And as Lee smiled back, he couldn’t help but think of Robert.
Julius Blackwelder, teachers quorum adviser in the Trumbull (Connecticut) First Ward, explained his plan to the quorum members in 1991. He wanted to form a sailing group that wouldn’t just be for the young men’s enjoyment. His vision was to have the youth gather each Friday during the summer at Jennings Beach on the Atlantic Ocean in nearby Fairfield for a day of catamaran sailing. And he wanted it to be a fellowshipping tool—a way to attract the less-active in the ward and the boys’ nonmember friends.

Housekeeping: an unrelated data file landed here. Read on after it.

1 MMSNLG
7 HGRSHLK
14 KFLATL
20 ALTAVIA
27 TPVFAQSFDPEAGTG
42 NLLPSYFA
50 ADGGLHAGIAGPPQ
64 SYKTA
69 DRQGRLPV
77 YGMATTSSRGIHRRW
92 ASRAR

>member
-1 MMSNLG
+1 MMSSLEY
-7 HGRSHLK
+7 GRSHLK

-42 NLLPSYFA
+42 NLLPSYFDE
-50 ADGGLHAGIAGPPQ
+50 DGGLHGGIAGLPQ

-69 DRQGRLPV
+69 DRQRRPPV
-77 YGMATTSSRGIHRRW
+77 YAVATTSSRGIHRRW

Everybody liked the idea, and the plan, along with the boats, was launched. They called themselves the Sea Rats.
“We start right at the beginning of June. Once school is over we start sailing,” says 17-year-old Aaron Blackwelder, Brother Blackwelder’s son. “We start at ten in the morning, set up the boats, and just go out and sail. We felt we had to be friends with the less-active members first, and this is a way to bring nonmember friends out and make friendships with less-active members.”
In the group’s five-year existence, the Sea Rats now count 50 kids from the New Haven Connecticut Stake who spend the day on the group’s four catamarans. The Sea Rats have a routine that rarely changes—unless a worldwide event rolls into town.
Last July, organizers of the Special Olympics World Games approached the Sea Rats and asked if they would donate the use of their boats for the Games’ sailing events being held at nearby Savin Rock.